OpenGL manages both of these very easily without letting the developer know the low-level system calls and device-dependent API mappings. The steps involved in invoking the OpenGL commands that perform these functions are the focus of the next section.

{mospagebreak title=Manipulating Color}

OpenGL APIs: Manipulating Color

The core of OpenGL color manipulation is two functions: glColor() and glIndex(). The former is for RGBA mode and the latter is for color-index/color-map mode. Here are the details:


1. glColor*():

The * is used to represent the fact that there are multiple versions of the function. In the case of glColor() there are 14 different versions, each taking different data-types as data-type parameters. The differentiation is done on the basis of a suffix applied to the function.

For example, the version that takes integer parameters has i as the suffix, i.e. glColor3i(). All the versions having 3 as part of the suffix take three parameters: the values of the red, blue, and green components. The alpha is set to max implicitly. To explicitly set the value of alpha, the version with 4 as a part of its suffix needs to be used. It takes one extra parameter: the value of alpha component. For example, to set the current color to green without alpha set to max and to have the values to be supplied in integers, the statement would be:


glColor3i(0,255,0,0);


To set the current color to red with alpha set to maximum using integer values, the statement would be:

 

glColor3i(255,0,0,1);



2. glIndex*():

This function comes into play when the requirement is color-index mode. It updates the current color index. The main thing to keep in mind is that the current index is saved as a floating point value. If the integer is passed as an argument, then it is converted to a floating point number.

Just like its RGBA counterpart, glIndex*() has different versions based on the data-type of the parameter. In all the variants, this function takes one parameter: the color index to be used as the current color index. The variants include integer, float, and vector. Vector specified with V accepts array values. The v suffix is used in conjunction with integer (i) and float (f). For example, to set the color index to 25 in integer, the statement would be:


glIndexi(25);


Just as with glColor*(), glIndex*() can be called any time to update the current index. Also, it can be used between glBegin and glEnd. 


That covers the main APIs for color manipulation. In the next section, I will be testing the APIs in the created test bed, which was used in previous parts of the series.

{mospagebreak title=Testing the Colors} 

Testing the Colors

So here is the code. I will be using the RGBA mode. Each vertex of the triangle to be created will have different colors. The points where the colors intersect are of no concern as OpenGL takes care of that. For your information, it is the same one that was developed for testing the animation.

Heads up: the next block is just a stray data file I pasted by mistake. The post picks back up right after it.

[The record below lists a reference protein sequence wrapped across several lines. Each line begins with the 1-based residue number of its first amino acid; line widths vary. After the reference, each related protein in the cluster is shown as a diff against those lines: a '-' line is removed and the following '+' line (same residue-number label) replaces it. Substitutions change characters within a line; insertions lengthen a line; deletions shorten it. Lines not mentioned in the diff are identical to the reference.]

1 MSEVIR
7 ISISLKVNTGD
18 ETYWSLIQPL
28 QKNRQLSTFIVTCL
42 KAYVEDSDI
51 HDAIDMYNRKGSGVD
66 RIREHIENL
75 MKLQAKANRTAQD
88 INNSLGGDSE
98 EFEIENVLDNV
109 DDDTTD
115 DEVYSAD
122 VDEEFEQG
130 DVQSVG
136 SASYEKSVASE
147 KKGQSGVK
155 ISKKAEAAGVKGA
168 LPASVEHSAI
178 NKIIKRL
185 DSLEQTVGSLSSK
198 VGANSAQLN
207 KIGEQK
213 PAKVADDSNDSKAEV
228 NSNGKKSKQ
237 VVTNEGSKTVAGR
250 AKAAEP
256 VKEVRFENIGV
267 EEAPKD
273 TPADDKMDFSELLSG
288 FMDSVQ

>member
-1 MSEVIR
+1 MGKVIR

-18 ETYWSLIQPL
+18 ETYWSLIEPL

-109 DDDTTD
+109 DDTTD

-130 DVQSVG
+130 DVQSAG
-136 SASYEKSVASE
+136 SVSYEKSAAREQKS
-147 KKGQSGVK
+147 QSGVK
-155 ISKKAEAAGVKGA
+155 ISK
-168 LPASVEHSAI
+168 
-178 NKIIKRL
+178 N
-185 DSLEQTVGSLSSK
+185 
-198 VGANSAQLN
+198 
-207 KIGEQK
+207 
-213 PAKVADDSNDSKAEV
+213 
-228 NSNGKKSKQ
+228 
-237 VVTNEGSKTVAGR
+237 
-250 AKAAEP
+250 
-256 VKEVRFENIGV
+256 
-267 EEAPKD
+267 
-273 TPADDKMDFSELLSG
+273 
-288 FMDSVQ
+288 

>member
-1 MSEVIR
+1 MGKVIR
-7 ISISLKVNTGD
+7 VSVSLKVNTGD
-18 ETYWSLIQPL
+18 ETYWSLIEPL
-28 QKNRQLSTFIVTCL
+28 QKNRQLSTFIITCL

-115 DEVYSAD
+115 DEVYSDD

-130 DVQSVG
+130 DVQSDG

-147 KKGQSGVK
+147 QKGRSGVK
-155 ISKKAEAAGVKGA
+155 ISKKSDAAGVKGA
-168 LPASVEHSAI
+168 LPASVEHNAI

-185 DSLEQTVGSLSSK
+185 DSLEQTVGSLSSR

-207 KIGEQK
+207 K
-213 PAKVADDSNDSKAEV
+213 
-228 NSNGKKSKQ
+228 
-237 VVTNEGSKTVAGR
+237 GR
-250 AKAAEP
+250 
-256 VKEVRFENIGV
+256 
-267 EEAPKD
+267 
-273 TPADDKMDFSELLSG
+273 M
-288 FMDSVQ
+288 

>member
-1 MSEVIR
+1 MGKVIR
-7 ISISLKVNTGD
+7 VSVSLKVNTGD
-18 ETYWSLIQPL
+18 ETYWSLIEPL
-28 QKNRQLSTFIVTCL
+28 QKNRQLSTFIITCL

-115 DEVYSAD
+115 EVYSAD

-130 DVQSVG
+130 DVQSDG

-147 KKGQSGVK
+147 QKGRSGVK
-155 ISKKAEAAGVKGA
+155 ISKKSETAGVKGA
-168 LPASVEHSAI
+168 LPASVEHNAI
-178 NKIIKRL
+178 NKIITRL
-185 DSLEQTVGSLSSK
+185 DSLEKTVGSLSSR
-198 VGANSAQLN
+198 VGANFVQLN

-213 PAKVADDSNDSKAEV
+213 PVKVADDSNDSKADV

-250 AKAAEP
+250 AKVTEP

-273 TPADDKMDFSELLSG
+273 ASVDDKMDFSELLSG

void Draw3D(SDL_Surface *S) // OpenGL drawing code here

{

glClear (GL_COLOR_BUFFER_BIT | GL_DEPTH_BUFFER_BIT);

//clear screen and

//depth buffer. Screen color has been cleared

//at init

glRotatef(angle,0.0f,1.0f,0.0f);// Rotate The Triangle On The Y axis

glLoadIdentity(); // reset the modelview matrix

glBegin(GL_TRIANGLES);

glVertex3f( 0.0f, 1.0f, 0.0f);

glVertex3f(-1.0f,-1.0f, 0.0f); glVertex3f( 1.0f,-1.0f, 0.0f);

glEnd();



glFlush(); // flush the gl rendering pipelines


return;

}


So now I will be adding the color display code. Each vertex will have different colors — red, blue and green.


void Draw3D(SDL_Surface *S) // OpenGL drawing code here

{

glClear (GL_COLOR_BUFFER_BIT | GL_DEPTH_BUFFER_BIT);

//clear screen and

//depth buffer. Screen color has been cleared

//at init

glRotatef(angle,0.0f,1.0f,0.0f);// Rotate The Triangle On The Y axis

glLoadIdentity(); // reset the modelview matrix

glBegin(GL_TRIANGLES);

glColor3f(1.0f,0.0f,0.0f);//the vertex displayed after this

//statement would be red

glVertex3f( 0.0f, 1.0f, 0.0f);


glColor3f(0.0f,1.0f,0.0f);//the vertex displayed after this

//statement would be green

 

glVertex3f(-1.0f,-1.0f, 0.0f);


glColor3f(0.0f,0.0f,1.0f);//the vertex displayed after this

//statement would be blue


glVertex3f( 1.0f,-1.0f, 0.0f);

glEnd();



glFlush(); // flush the gl rendering pipelines


return;

}


That completes adding colors to our test application. It is simple when compared to what can be achieved using OpenGL. The aspects that this article doesn’t discuss include dithering and smoothing of the rendered image. These aspects will be the focus of the next part of this series. Till next time…

[gp-comments width="770" linklove="off" ]

chat sex hikayeleri Ensest hikaye